Saturday, July 2, 2011
HAPPY INDEPENDENCE DAY
John Trumbull's Declaration of Independence is a 12-by-18-foot oil-on-canvas painting in the United States Capitol Rotunda that depicts the presentation of the draft of the Declaration of Independence to Congress. It was based on a much smaller version of the same scene, presently held by the Yale University Art Gallery. Trumbull painted many of the figures in the picture from life and visited Independence Hall as well to depict the chamber where the Second Continental Congress met. The oil-on-canvas work was commissioned in 1817, purchased in 1819, and placed in the rotunda in 1826.
As we prepare for another July 4th celebration, think about this sad statistic:
26 Percent Of Americans Don’t Know U.S. Declared Independence From Great Britain | According to a new poll by Marist, more than a quarter of Americans couldn’t correctly identify the country from which the United States declared its independence. While 74 percent correctly named Great Britain, 20 percent said they weren’t sure and six percent named other countries. In the South, 32 percent of respondents either responded incorrectly or weren’t sure. The poll comes on the heels of test scores that showed few American students gaining proficiency in U.S. history, a problem presidential candidate Rick Santorum blamed on the “conscious effort” by “the left” to keep Americans uninformed. (HT: The Hotline’s Steve Shepard)
I am happy to report that the highest literacy on this question was in the Northeast region of the country (84% got it correct). Sadly, the least literate was in the South (32% did not know the answer).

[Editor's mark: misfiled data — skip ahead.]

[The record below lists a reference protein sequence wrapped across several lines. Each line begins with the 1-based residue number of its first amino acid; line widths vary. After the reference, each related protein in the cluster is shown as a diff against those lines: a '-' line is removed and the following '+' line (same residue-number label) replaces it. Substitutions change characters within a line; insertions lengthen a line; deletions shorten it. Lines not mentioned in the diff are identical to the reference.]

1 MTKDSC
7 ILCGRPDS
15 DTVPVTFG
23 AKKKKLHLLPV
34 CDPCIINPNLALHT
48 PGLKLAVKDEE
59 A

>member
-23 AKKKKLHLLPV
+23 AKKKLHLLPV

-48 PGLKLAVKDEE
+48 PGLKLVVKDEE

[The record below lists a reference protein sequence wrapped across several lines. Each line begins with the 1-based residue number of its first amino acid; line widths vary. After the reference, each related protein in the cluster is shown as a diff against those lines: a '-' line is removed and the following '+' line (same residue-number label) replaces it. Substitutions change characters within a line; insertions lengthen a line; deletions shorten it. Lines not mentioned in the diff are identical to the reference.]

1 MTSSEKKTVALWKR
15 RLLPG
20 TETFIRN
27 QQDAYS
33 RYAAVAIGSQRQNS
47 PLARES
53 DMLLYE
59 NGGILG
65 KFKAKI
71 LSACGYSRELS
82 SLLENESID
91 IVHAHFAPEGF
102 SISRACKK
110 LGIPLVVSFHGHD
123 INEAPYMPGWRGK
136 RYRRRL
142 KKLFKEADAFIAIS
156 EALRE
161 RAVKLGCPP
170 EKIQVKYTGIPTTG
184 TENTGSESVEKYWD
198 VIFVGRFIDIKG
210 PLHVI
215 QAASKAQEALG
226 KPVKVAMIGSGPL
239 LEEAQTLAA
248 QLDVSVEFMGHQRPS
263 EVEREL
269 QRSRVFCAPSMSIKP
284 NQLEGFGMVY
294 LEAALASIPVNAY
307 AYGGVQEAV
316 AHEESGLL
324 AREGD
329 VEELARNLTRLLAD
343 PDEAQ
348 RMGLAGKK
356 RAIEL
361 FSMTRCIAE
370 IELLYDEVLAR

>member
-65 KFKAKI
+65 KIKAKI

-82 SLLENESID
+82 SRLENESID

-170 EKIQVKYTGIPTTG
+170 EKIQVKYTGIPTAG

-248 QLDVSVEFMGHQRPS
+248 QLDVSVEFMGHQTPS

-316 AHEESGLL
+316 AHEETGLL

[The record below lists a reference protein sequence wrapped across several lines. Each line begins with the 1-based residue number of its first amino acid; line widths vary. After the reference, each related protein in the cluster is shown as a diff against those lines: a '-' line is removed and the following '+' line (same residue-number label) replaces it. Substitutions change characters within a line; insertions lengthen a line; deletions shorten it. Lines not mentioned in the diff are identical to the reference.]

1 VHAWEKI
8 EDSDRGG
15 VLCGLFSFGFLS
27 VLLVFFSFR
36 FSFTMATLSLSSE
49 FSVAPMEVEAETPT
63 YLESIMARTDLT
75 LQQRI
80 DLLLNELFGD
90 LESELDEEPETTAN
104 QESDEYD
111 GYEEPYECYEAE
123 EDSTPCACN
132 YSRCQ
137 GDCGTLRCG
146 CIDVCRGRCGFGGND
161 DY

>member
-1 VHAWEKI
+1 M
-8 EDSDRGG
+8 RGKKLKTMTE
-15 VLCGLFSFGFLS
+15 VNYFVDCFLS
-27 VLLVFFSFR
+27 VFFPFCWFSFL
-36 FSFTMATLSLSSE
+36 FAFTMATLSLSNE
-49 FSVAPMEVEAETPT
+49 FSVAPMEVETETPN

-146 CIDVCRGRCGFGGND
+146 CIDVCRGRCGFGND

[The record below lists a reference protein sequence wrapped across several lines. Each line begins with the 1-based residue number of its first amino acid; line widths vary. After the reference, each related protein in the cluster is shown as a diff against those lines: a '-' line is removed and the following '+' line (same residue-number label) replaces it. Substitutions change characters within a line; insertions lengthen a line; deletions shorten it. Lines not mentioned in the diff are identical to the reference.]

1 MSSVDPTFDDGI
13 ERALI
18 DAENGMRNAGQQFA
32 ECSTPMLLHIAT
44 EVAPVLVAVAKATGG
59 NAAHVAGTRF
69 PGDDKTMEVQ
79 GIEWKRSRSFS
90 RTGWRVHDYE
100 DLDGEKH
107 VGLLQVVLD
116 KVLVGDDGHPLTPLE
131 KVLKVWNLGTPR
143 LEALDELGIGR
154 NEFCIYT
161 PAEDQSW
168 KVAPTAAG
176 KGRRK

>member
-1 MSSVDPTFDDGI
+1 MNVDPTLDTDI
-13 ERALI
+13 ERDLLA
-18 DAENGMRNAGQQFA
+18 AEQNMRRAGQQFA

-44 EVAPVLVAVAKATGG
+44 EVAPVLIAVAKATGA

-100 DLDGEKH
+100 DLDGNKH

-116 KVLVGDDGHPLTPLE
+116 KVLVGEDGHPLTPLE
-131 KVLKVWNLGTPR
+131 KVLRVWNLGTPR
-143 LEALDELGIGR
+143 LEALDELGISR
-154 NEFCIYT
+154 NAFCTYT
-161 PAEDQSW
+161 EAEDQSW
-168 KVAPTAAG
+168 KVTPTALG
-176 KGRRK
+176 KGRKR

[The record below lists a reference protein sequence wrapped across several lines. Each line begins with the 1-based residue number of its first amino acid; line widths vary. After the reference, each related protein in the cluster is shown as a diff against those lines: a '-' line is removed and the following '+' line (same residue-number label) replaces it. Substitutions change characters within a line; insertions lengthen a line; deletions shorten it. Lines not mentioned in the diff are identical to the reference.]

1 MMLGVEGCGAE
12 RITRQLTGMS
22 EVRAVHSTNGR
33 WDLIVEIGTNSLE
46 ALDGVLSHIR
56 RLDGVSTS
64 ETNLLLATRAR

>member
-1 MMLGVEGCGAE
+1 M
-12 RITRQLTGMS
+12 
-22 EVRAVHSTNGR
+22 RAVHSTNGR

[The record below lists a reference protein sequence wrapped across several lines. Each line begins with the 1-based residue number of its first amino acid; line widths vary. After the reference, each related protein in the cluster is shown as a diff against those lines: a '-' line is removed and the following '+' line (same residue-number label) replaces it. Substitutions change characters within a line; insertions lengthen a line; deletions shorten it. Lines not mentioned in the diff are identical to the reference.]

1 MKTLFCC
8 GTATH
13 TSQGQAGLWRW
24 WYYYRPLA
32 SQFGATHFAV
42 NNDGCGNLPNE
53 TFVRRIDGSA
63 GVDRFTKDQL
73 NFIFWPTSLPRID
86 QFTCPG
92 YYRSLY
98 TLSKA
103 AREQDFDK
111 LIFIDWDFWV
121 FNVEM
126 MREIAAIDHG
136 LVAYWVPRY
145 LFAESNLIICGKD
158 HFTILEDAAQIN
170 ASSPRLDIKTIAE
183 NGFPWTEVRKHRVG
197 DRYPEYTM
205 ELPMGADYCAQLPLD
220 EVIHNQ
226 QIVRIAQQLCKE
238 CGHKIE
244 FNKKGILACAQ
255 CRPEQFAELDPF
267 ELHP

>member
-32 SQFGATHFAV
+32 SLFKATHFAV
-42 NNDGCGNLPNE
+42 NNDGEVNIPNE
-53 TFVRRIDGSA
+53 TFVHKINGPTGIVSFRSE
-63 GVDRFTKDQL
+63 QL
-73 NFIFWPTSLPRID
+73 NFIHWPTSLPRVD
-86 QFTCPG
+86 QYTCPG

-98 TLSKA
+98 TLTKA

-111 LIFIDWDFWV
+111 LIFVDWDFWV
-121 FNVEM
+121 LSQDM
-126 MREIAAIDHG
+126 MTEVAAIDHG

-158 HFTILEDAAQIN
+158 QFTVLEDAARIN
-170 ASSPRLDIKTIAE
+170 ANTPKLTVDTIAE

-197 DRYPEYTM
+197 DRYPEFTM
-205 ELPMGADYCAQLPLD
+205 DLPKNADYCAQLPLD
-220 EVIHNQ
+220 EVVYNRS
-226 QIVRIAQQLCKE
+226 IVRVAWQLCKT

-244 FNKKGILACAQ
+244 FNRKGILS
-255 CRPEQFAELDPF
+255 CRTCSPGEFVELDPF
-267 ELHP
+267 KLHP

What has happened to this country that its people do not know or do not care to know its most basic history. I don't know the statistics, but are there more home-schoolers in the south than in the northeast? Anyone?
Boston will be celebrating the 4th with its traditional reading of the Declaration of Independence at the Old State House at 10 am on July 4, a tradition that has continued since the day the DoI arrived in Boston, July 18, 1776.
I hope everyone has a safe, happy holiday.
John Adams' famous letter of July 3, 1776, in which he wrote to his wife Abigail what his thoughts were about celebrating the Fourth of July is found on various web sites but is usually incorrectly quoted. Following is the exact text from his letter with his original spellings:
"The Second Day of July 1776, will be the most memorable Epocha, in the History of America. I am apt to believe that it will be celebrated, by succeeding Generations, as the great anniversary Festival. It ought to be commemorated, as the Day of Deliverance by solemn Acts of Devotion to God Almighty. It ought to be solemnized with Pomp and Parade, with Shews, Games, Sports, Guns, Bells, Bonfires and Illuminations from one End of this Continent to the other from this Time forward forever more. You will think me transported with Enthusiasm but I am not. I am well aware of the Toil and Blood and Treasure, that it will cost Us to maintain this Declaration, and support and defend these States. Yet through all the Gloom I can see the Rays of ravishing Light and Glory. I can see that the End is more than worth all the Means. And that Posterity will tryumph in that Days Transaction, even altho We should rue it, which I trust in God We shall not." (The Book of Abigail and John: Selected Letters of the Adams Family, 1762-1784, Harvard University Press, 1975, 142).